ORLANDO | “Operation Pedro Pan: The Cuban Children’s Exodus” is a newly released documentary that aired for the first time in the Diocese of Orlando Feb. 5, at Embry-Riddle Aeronautical University in Daytona Beach. The film chronicles the clandestine exodus of more than 14,000 Cuban Catholic, Jewish and Protestant children and the role of Msgr. Bryan O. Walsh, director of the Catholic Welfare Bureau in Miami at the time. It also showcases how Catholic Charities worked with foster families in 200 cities throughout 48 states.
The turmoil began in January 1959 as many Cubans rejoiced with the overthrow of dictator Fulgencio Batista and hoped for a return to democracy under Fidel Castro. By fall of that year, the Cuban people learned that all was not as it appeared. By 1960, Catholic families looked to the newly formed Operation Pedro Pan (Peter Pan) as a way to save their children from communist indoctrination and give them a better life. The departures began in 1960 and concluded in 1962 when commercial flights ended due to the impending Cuban Missile Crisis.
Dominican Sister Lucy Vazquez was one of the first high school girls to arrive on a Pan Am flight through the Unaccompanied Cuban Children’s Program, dubbed Operation Pedro Pan by Miami Herald reporter Gene Miller. “I think my faith was the anchor for me when I came just having turned 16. Coming from a close-knit family and the values my parents instilled in me sustained me and helped continue forming me after I was separated from them,” said Sister Vazquez. She spent a short time in Miami and then was sent with a group of girls to the Daughters of Charity at St. Vincent’s Home in Washington, D.C.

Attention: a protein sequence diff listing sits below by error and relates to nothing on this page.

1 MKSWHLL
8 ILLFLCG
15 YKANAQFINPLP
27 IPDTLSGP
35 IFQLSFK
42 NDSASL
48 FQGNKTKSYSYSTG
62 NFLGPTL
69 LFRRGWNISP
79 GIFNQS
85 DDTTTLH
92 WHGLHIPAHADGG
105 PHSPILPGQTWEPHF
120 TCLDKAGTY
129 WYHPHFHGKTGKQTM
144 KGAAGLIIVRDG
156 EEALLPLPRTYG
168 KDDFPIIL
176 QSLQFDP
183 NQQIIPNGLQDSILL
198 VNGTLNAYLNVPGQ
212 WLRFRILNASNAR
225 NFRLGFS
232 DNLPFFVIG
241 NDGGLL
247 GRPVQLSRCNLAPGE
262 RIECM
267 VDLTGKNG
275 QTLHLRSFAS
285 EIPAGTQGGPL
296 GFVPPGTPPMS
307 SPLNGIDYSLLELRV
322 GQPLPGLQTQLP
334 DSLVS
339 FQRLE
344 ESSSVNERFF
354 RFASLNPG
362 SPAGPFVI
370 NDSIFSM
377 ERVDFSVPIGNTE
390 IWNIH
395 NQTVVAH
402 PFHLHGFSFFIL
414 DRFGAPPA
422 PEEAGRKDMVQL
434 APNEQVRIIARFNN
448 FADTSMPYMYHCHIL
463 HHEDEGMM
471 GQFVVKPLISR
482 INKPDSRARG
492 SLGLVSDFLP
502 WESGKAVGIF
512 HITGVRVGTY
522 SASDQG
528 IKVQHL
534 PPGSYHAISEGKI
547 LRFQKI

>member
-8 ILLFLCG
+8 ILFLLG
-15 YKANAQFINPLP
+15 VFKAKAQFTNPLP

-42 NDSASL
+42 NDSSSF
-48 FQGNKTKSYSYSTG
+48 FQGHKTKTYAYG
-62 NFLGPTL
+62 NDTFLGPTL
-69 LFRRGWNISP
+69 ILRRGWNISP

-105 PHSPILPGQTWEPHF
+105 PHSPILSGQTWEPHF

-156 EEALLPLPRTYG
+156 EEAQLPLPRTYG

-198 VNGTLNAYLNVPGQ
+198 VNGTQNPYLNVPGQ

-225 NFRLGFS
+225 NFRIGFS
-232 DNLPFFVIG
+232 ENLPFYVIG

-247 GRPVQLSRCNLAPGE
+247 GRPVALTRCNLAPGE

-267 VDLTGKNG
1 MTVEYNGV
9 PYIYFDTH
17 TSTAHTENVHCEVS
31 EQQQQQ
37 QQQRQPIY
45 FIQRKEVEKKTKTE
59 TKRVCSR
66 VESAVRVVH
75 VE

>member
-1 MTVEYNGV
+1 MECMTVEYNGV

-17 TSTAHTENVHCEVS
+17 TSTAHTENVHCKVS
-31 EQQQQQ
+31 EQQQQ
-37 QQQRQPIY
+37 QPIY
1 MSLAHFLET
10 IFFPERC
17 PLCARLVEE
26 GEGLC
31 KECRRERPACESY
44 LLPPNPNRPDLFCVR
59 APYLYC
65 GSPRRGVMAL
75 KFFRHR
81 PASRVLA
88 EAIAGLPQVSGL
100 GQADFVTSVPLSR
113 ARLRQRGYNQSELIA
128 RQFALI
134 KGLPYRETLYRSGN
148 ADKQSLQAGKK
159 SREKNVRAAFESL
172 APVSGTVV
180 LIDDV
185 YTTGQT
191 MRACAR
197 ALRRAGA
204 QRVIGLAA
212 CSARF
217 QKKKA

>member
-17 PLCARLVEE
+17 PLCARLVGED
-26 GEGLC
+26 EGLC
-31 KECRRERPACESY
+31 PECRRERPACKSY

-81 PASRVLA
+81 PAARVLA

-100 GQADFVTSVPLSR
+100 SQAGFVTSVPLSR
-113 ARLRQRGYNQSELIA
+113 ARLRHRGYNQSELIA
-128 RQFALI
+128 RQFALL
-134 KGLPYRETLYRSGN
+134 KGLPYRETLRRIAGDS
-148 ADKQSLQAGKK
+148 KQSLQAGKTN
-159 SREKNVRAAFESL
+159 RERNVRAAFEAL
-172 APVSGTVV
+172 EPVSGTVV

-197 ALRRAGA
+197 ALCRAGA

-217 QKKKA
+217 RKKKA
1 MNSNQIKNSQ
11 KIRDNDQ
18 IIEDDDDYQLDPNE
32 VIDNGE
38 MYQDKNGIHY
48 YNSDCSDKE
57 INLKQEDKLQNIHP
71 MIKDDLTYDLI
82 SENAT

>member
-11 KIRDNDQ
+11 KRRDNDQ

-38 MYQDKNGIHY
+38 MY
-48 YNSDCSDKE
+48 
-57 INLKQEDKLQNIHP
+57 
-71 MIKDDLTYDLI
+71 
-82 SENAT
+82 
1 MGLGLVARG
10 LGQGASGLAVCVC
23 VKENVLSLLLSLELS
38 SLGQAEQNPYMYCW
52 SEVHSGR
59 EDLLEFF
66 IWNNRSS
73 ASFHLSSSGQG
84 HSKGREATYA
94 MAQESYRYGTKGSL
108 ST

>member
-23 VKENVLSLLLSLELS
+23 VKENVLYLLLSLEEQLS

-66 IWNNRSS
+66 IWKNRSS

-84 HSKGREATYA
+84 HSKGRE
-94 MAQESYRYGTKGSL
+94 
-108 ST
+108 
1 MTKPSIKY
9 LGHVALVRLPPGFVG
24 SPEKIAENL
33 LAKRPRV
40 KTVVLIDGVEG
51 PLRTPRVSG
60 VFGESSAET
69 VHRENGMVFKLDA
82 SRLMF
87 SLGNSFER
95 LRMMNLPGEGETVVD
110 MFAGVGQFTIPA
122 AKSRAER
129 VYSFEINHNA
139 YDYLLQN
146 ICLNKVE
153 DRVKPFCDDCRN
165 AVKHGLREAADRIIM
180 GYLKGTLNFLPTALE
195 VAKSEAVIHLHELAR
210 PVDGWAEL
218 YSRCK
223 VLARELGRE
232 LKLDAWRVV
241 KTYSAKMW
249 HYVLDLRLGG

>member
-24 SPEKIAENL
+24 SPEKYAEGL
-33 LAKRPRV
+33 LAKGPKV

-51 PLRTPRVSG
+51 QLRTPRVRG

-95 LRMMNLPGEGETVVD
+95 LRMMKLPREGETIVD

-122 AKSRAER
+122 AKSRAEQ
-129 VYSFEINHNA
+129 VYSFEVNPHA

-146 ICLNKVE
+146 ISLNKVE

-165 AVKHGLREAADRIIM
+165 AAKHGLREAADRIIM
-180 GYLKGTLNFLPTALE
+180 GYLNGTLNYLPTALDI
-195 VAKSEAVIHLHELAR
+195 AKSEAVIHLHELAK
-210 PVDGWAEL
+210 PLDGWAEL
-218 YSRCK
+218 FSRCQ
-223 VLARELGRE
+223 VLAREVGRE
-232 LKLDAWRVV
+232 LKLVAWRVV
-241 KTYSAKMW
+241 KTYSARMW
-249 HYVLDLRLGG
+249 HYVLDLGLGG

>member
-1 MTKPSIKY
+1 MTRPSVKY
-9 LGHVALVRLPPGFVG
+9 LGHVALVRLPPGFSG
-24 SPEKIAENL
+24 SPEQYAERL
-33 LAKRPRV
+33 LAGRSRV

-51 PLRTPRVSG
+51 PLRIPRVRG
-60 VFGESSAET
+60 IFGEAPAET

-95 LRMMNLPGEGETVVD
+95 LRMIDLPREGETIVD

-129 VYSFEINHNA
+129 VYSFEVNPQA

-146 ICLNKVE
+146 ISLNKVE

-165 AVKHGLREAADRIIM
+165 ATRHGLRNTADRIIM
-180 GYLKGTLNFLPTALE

“I think it was a different experience for them (the sisters) because their population was girls who were either orphans or whose parents could not take care of them,” she said. This was not the case of the Cuban girls who were not orphaned and whose parents “had made the ultimate sacrifice to protect them.”
Professing vows to the Dominican Order at age 18, Sister Vazquez was the first woman to ever receive a doctorate in canon law from The Catholic University of America in Washington, D.C., to be president of the Canon Law Society and chancellor of the Diocese of Orlando. She is currently defender of the bond for the Office of the Tribunal for the diocese. Although Sister Vazquez has not yet seen the documentary, she said she hopes that it sheds light on the plight of unaccompanied children.
Eduardo Rabel, a parishioner of Our Saviour Parish in Cocoa Beach and one of the Pedro Pans, as they call themselves, is interviewed in the documentary. He was 16 on July 17, 1962, when he arrived at Camp Matecumbe in Miami, one of seven Catholic Welfare Bureau camps in Florida. From Matecumbe, he was sent to Campbell Lodge Boys Home in Kentucky where he met Father Raymond Nieman, a Jesuit priest who would have a lasting effect on his life.
“The lodge was my home where I was provided with shelter, food, clothing, medical care, educational guidance and the opportunity to grow in a loving, caring, family environment,” Rabel said. It was 18 years before he was reunited with his mother and brothers. His father died in Cuba. Despite that hardship, he said it “was a steppingstone for me. I saw faith in action from a lot of different people that was good for me … that became a big impact on my life.” Being mindful of his experience, he said it makes him want to pay it forward.
It is a common theme among Pedro Pans. Melquiades “Mel” Martinez, also in the documentary, said, “I always felt that, as a Catholic who professes my faith, I also had an obligation to live in the public arena that which the Church teaches, whether it was in issues of life, poverty, need and want, immigration — all of those attitudes were shaped by my Catholic faith.”